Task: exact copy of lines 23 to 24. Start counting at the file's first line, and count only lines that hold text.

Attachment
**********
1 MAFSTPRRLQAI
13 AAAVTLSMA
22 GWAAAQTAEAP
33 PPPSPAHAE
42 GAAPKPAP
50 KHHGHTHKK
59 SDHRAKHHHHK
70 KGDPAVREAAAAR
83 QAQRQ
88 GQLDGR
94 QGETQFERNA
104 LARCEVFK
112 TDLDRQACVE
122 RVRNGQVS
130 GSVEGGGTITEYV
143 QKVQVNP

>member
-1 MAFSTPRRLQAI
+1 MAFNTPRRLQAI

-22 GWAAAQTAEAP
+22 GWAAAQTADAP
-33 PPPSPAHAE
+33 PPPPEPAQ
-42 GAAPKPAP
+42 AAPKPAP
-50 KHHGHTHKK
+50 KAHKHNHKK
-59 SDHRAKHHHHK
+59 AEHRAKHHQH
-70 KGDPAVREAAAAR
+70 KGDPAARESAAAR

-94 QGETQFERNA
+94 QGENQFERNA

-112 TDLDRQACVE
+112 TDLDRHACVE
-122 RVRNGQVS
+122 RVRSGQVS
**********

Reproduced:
+33 PPPPEPAQ
-42 GAAPKPAP